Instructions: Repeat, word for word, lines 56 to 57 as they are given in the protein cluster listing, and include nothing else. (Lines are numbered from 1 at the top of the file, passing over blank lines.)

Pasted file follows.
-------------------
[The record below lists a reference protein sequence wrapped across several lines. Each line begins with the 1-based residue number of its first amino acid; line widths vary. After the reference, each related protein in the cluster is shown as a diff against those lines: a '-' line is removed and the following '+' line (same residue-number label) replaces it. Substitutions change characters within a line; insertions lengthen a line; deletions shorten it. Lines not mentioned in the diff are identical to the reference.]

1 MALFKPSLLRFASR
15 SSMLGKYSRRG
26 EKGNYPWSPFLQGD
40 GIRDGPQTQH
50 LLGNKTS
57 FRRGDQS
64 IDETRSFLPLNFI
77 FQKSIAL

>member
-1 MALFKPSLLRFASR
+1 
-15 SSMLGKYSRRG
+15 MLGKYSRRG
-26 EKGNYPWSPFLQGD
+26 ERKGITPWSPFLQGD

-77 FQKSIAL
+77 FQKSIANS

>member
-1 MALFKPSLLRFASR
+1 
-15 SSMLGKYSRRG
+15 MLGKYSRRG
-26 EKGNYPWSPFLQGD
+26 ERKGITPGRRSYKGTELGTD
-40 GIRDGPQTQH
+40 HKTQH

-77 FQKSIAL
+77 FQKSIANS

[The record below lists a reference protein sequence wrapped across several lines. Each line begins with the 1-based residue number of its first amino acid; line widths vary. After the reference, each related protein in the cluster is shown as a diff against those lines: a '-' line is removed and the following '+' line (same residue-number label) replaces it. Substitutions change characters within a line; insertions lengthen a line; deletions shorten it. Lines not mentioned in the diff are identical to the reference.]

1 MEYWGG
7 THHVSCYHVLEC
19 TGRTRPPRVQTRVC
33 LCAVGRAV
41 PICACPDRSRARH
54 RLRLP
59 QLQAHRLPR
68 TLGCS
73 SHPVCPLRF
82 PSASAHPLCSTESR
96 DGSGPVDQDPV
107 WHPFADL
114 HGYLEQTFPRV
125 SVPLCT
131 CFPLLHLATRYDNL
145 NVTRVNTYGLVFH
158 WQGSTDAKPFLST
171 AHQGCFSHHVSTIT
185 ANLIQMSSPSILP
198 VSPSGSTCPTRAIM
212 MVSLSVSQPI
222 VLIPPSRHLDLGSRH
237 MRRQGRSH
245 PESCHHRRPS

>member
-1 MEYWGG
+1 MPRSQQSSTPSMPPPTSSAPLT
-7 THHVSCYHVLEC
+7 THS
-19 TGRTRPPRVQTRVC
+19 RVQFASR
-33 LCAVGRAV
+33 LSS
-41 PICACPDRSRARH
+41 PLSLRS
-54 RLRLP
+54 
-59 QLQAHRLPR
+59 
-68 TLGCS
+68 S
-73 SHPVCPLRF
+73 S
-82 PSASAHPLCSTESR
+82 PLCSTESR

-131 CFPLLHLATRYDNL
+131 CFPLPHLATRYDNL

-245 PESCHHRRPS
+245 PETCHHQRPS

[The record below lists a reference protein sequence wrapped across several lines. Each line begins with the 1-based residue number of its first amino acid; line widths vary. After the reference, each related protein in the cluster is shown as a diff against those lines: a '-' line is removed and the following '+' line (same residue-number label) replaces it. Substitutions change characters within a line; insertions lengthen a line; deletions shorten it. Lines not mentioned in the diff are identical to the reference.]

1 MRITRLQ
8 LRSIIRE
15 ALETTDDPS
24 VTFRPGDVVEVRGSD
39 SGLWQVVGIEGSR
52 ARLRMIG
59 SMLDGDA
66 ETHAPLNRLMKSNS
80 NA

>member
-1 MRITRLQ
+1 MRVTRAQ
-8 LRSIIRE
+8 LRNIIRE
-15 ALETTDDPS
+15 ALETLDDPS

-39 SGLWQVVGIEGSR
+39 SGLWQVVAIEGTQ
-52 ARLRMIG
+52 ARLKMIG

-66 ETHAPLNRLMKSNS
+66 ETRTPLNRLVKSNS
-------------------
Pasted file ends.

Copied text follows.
-1 MEYWGG
+1 MPRSQQSSTPSMPPPTSSAPLT